The monks were doing g Tum-mo, a yoga method that allowed them to achieve a profound state of concentration and greatly increase their body heat, some by as much as 17 degrees Fahrenheit in their fingers and toes.
Today, Buddhist monks across Tibet still practice g Tum-mo, raising their body temperature before prayers to feel the effects of their minds on their bodies.
Monks in the Himalayan region of Nepal also use this technique, but instead of focusing on their breathing, they think about the harm they can do with their hands during prayer times (because violence is not part of Buddhism).
Body heating exercises date back at least as far as 535 AD, when Indian monks developed a series of movements they called "aparigraha" (non-possessiveness) to help release anger and improve mental focus.
These exercises are still performed today by Hindu priests who aim to purify their mind and body before important rituals.
In America, Tibetan Buddhists use a similar exercise to calm their minds before meditation sessions. They call it "gong-tum."
Gong-tum means "heat meditation" in Tibetan language.
The monks sought to dry the body from the inside out, eliminating the self of fat, muscle, and fluids before being buried in a pine box to meditate during their final days on Earth, using a rigorous diet foraged from the neighboring mountains of Dewa, Japan. They would eat nothing but water and mountain plants for two years so that at the end of that time, their bodies were completely free of waste material.
There are several ways in which monks have preserved the bodies of saints for worship after their deaths. Some of them involve drying or otherwise removing all moisture from the body, such as by burying it whole with its head toward heaven and its feet toward the earth. This is done to make it possible to open the chest cavity and remove the heart, which is believed to be the source of spiritual power. The organs of the body are then donated to holy men who will burn them as an offering to God.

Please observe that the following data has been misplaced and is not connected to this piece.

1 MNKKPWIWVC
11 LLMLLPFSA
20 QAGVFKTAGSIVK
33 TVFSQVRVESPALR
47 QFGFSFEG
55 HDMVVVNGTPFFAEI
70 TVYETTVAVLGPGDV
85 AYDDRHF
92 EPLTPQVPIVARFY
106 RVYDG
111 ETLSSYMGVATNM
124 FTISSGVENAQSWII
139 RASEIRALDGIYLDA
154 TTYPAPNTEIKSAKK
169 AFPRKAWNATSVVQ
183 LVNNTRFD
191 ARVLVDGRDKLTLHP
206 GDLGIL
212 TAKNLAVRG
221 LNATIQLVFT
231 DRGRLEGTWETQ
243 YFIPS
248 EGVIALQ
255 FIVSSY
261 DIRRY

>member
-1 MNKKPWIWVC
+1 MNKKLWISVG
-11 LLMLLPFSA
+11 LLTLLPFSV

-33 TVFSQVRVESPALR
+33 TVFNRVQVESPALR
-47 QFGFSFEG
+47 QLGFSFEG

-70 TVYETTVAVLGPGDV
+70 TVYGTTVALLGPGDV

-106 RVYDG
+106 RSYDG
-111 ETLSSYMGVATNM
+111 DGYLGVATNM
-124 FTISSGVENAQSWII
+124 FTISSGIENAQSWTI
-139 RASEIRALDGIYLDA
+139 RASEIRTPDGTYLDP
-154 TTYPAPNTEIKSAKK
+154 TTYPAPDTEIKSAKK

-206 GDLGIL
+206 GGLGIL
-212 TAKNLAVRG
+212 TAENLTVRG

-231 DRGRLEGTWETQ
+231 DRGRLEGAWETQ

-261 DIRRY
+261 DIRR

Other methods used by monks include stuffing the body with cotton until it can be buried in its own clothing, which was common in India. Still others freeze their bodies so they can be transported across long distances by camel or ship. There are even some monks who strip their corpses of flesh!
In conclusion, monks have been known to mummify themselves for preservation purposes.
They learn to regulate an energy force called as "chi" via meditation. To convert their bodies into armor, the monks employ Qi Gong and a unique way of breathing with the lower belly. This enables them to endure tremendous strikes, such as those delivered by harmful (and occasionally sharp) things. They can also withstand falls from great heights without injury.
Monks begin training when they are young, learning self-discipline, focus, and determination. They practice these skills daily in order to achieve maximum strength and stamina.
In addition to physical training, monks study different philosophies and theories on the nature of reality. This allows them to respond effectively to situations that might otherwise defeat a less knowledgeable person.
When you become a monk, you give up most forms of entertainment in order to have time to read books and discuss ideas. You also have limited contact with people, which gives you more time to practice meditative techniques. Eventually, you will be able to resist temptations that would normally cause a normal person to fail.
Although monks seem weak, they are actually very powerful. Their ability to withstand injury is due to their mind-body connection. When their body suffers, so does their mind. This makes them feel pain as much as or more than ordinary people, but it also gives them motivation to keep practicing.
What is the significance of certain Buddhist monks setting themselves on fire? In protest of the Vietnamese government's persecution of Buddhists, Buddhist monk Thich Quang Duc poured gasoline over his body and lit himself on fire in 1963, retaining his contemplative position as his body burnt. The photo taken by a news crew outside a hotel where he had parked his car showed Duc still sitting in his final position after half an hour, with people coming to see him off. This provoked great interest abroad, especially in Europe, where such things are not normally reported in the media.
This image has become a symbol for religious freedom in Vietnam, as well as protest against the Vietnam War. Since then, other Buddhist monks have done the same in further protests against the treatment of their faith.
There are several reasons why a Buddhist monk might set himself on fire. It can be as a protest against war, occupation or injustice. Or it can be as a demonstration of repentance or of devotion to God. Sometimes it can even be a practical joke.
Buddhist monks usually carry around small bags called "ubos" which contain items they might need during their meditation sessions (such as rice or salt). Sometimes they feel too distracted to meditate properly so they burn these items as a form of ritual cleansing.